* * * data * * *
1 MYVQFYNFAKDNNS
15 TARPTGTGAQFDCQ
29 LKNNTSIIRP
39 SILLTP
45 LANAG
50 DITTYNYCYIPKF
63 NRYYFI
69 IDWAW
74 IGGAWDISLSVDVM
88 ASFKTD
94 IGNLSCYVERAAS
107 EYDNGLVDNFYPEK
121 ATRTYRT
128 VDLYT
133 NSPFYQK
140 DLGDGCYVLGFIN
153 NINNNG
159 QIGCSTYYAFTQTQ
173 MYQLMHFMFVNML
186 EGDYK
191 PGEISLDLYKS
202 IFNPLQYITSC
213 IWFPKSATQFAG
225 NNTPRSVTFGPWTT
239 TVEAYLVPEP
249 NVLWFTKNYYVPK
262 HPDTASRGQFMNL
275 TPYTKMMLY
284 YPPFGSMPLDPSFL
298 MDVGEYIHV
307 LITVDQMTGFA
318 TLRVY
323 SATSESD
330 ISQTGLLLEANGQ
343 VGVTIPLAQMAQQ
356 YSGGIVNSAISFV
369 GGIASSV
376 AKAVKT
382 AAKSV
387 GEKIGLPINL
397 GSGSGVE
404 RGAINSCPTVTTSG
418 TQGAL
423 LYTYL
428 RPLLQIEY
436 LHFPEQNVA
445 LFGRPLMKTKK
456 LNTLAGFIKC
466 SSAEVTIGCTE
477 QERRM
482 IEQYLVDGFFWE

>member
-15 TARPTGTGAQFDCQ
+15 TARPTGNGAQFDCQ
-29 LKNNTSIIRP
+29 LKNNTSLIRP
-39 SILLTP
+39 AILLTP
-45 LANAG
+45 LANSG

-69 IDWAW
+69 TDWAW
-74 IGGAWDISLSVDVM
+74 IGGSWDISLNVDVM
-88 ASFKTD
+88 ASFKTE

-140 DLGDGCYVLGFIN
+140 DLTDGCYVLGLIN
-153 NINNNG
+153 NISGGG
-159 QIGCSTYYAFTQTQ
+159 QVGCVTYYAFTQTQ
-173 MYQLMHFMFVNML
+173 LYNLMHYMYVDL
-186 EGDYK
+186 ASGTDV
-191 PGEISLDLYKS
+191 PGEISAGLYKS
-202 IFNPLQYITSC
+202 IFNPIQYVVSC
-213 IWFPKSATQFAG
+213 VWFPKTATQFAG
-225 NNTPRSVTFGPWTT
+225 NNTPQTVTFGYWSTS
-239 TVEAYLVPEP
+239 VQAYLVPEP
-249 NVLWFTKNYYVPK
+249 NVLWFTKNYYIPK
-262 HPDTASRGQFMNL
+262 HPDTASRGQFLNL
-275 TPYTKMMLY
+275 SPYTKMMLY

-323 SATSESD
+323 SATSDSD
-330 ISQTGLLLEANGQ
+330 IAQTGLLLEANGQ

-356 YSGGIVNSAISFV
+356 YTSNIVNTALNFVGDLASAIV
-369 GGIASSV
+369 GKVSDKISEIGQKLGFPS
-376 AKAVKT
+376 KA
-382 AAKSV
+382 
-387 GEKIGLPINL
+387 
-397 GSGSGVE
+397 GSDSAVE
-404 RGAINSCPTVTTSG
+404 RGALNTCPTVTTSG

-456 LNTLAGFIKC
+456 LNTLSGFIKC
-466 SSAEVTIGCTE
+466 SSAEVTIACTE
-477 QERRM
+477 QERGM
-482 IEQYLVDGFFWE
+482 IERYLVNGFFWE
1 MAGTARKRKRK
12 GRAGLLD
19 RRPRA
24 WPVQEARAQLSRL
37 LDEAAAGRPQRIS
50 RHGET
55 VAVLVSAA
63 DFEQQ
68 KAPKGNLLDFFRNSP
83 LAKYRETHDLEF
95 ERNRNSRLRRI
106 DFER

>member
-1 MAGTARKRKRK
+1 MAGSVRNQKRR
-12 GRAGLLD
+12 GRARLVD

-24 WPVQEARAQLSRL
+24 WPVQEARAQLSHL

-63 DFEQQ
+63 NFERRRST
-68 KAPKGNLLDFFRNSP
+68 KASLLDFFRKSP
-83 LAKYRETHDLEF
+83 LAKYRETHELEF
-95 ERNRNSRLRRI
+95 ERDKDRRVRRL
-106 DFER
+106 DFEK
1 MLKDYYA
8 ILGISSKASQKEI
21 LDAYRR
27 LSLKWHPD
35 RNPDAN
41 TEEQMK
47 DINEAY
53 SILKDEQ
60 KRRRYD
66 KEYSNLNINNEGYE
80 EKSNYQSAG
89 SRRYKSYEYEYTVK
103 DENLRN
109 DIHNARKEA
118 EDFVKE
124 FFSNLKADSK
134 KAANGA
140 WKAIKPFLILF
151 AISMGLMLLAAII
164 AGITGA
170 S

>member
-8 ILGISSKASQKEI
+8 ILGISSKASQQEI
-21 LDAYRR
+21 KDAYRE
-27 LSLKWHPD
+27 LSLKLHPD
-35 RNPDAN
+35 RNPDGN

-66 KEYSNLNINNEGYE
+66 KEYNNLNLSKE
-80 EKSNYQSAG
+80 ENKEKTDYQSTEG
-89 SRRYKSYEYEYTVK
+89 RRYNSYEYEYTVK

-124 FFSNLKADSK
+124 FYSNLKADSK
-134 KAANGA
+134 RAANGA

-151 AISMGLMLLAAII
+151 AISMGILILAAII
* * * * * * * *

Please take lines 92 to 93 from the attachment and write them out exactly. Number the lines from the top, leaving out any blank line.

+275 SPYTKMMLY

-323 SATSESD